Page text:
October 9, 2009

All-Time Padres: Tony, Ozzie and Gaylord



The pennant-winning 1998 Padres lead the All-Time team with three selections: Kevin Brown, Greg Vaughn and Trevor Hoffman. The 1996 division winners and the 1978 team — the first with a winning record — had two each. The 1984 Padres, who lost to the Tigers in the World Series, were shut out.

Catcher | Terry Kennedy, 1982. 21 home runs, 97 RBIs, .295 batting average, .328 on-base percentage, .486 slugging percentage, 42 doubles.

2. Gene Tenace, 1979

First base | Adrian Gonzalez, 2009. 40 home runs, 99 RBIs, .277 batting average, .407 on-base percentage, .551 slugging percentage, 119 walks.

2. Adrian Gonzalez, 2010
3. Nate Colbert, 1972
4. Ryan Klesko, 2001
5. Fred McGriff, 1992

Second base | Mark Loretta, 2004. 16 home runs, 76 RBIs, .335 batting average, .391 on-base percentage, .495 slugging percentage, 108 runs, 208 hits, 47 doubles.

Third base | Ken Caminiti, 1996. 40 home runs, 130 RBIs, .326 batting average, .408 on-base percentage, .621 slugging percentage, 109 runs.

2. Gary Sheffield, 1992
3. Chase Headley, 2012
4. Phil Nevin, 2001



Shortstop | Ozzie Smith, 1978. 1 home run, 56 RBIs, .258 batting average, .311 on-base percentage, .312 slugging percentage, 40 stolen bases, 28 sacrifice hits. Smith should have won Rookie of the Year instead of Bob Horner and the Gold Glove instead of Larry Bowa. The Padres traded Ozzie for Garry Templeton in 1981, and they still haven’t replaced him.

2. Khalil Greene, 2004
3. Khalil Greene, 2007

Left field | Greg Vaughn, 1998. 50 home runs, 119 RBIs, .272 batting average, .363 on-base percentage, .597 slugging percentage, 112 runs.

Center field | Steve Finley, 1996. 30 home runs, 95 RBIs, .298 batting average, .354 on-base percentage, .531 slugging percentage, 126 runs, 45 doubles, 22 stolen bases.

2. George Hendrick, 1977
3. Kevin McReynolds, 1984

Right field | Tony Gwynn, 1987. 7 home runs, 54 RBIs, .370 batting average, .447 on-base percentage, .511 slugging percentage, 119 runs, 218 hits, 36 doubles, 13 triples, 56 stolen bases.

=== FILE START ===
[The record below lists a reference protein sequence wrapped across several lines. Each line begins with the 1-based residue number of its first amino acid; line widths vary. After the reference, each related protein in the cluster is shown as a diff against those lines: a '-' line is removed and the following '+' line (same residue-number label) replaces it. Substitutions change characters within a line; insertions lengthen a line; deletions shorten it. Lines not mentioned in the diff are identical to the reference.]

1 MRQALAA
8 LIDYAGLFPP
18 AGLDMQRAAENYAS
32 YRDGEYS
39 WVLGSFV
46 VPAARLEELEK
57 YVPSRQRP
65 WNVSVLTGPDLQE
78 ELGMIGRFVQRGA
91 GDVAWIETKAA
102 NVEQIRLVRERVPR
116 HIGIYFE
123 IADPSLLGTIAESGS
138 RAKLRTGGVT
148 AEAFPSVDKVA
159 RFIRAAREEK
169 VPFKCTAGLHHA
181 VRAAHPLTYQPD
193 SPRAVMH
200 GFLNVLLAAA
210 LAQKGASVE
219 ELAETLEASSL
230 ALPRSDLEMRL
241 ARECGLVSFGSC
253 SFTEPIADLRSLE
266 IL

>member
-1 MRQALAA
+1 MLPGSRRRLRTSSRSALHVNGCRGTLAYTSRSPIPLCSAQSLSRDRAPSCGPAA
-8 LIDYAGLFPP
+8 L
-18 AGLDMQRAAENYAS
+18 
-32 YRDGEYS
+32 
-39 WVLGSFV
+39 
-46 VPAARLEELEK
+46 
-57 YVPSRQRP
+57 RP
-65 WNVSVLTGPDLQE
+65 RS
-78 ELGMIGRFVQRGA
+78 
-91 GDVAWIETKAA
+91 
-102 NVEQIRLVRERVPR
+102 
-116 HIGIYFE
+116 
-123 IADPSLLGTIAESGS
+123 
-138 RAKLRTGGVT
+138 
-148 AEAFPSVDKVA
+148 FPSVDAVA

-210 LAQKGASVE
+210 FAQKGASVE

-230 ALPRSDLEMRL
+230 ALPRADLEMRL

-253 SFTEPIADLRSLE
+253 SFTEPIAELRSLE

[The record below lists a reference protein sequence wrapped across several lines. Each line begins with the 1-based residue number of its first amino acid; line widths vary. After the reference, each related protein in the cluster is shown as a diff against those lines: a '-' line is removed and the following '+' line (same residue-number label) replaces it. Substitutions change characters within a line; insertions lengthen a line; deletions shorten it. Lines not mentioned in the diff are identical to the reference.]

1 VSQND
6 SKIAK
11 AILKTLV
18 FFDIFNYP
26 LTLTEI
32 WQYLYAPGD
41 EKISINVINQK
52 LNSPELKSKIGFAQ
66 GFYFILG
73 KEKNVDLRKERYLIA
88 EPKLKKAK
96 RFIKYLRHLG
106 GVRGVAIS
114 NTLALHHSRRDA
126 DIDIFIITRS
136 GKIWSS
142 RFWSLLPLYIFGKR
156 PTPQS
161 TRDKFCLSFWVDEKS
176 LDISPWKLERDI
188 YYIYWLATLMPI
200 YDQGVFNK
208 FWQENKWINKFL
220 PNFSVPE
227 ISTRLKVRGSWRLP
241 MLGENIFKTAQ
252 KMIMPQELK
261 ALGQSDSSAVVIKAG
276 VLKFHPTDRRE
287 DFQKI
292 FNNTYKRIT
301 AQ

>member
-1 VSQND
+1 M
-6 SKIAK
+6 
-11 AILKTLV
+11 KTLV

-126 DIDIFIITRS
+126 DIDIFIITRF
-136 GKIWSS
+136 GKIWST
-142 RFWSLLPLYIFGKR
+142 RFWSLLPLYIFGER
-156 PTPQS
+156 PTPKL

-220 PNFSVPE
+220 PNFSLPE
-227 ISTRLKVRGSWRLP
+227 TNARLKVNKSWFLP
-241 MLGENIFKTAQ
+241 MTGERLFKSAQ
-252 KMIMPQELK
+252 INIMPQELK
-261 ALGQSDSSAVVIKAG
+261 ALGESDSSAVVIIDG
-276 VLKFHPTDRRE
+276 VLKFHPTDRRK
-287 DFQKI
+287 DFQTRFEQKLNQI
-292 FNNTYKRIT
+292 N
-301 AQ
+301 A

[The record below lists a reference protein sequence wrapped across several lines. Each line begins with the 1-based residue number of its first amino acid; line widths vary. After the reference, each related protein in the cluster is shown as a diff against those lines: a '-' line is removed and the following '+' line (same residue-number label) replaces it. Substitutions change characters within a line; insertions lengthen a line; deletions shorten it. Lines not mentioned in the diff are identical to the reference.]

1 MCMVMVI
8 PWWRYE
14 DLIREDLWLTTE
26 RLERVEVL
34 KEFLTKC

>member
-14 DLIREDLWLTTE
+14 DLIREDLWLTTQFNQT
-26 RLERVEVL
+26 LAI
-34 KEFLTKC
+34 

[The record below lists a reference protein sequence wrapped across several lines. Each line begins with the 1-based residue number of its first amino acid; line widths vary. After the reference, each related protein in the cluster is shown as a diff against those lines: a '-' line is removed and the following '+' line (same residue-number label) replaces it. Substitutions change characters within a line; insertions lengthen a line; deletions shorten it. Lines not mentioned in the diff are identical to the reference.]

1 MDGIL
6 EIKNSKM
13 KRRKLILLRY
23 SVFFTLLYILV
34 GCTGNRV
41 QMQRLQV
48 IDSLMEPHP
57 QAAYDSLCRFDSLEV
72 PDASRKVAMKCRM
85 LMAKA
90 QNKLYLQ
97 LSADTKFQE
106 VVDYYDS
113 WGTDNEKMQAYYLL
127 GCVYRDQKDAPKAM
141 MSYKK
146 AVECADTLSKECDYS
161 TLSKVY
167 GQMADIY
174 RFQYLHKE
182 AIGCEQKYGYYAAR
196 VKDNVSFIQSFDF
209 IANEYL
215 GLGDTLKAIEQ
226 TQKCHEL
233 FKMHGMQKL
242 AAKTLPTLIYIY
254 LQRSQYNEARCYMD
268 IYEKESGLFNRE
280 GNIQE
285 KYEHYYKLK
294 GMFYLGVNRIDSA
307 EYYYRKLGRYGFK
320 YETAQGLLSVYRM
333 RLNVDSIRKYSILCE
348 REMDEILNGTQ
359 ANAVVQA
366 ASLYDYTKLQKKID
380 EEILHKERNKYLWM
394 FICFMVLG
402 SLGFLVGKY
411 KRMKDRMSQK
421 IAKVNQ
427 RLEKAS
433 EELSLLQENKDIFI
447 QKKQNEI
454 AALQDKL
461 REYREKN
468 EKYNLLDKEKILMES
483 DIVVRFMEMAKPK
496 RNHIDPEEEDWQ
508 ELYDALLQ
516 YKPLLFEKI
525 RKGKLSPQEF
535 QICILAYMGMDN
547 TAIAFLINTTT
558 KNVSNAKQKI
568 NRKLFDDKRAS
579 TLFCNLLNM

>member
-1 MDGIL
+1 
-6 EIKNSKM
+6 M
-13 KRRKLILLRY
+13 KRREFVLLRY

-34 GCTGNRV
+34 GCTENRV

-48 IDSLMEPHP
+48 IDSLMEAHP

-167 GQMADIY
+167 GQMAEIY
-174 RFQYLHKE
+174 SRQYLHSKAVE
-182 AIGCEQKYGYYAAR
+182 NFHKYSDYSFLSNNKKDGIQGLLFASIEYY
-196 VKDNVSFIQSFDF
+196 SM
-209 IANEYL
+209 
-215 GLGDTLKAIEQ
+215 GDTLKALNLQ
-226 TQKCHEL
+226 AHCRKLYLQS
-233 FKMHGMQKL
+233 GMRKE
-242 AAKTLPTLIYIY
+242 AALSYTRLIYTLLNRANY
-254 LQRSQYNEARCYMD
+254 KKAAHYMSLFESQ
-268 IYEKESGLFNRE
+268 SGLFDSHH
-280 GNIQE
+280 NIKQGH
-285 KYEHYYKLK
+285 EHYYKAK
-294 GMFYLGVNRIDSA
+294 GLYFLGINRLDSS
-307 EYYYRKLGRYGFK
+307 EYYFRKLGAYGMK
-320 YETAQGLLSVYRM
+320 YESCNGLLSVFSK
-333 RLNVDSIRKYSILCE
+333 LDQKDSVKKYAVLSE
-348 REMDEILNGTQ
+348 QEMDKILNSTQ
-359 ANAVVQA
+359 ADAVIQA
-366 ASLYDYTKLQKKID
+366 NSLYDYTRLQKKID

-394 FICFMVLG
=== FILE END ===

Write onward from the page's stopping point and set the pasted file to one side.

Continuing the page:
2. Dave Winfield, 1979
3. Tony Gwynn, 1984
4. Tony Gwynn, 1997
5. Tony Gwynn, 1986



Pitchers | Kevin Brown and four Cy Young Award winners

1. Kevin Brown, 1998. 18-7, 2.38 ERA, 257 strikeouts and 49 walks in 257 innings. Should have won the Cy Young Award.

2. Randy Jones, 1975. 20-12, 2.24 ERA, 103 strikeouts and 56 walks in 285 innings. Should have won the Cy Young Award for this season, not 1976.

3. Jake Peavy, 2007. 19-6, 2.54 ERA, 240 strikeouts and 68 walks in 223.1 innings. He won Cy Young Award (unanimously) and the Triple Crown of Pitching.

4. Gaylord Perry, 1978. 21-6, 2.73 ERA, 154 strikeouts and 66 walks in 260.2 innings. He was the first pitcher to win the Cy Young Award in both leagues.

5. Dave Roberts, 1971. 14-17, 2.10 ERA, 135 strikeouts and 61 walks in 269.2 innings.

6. Randy Jones, 1976
7. Ed Whitson, 1990
8. Bruce Hurst, 1989
9. Ed Whitson, 1989
10. Jake Peavy, 2004

Right-handed reliever | Trevor Hoffman, 1998. 4-2, 1.48 ERA, 53 saves in 54 opportunities, 86 strikeouts and 21 walks in 73 innings. He converted 33 consecutive save opportunities and made AC/DC’s “Hell’s Bells” his entrance music.

Left-handed reliever | Mark Davis, 1989. 4-3, 1.85 ERA, 44 saves in 48 opportunities, 92 strikeouts and 31 walks in 92.2 innings. One of nine relievers to win the Cy Young Award.
— Kevin Brewer

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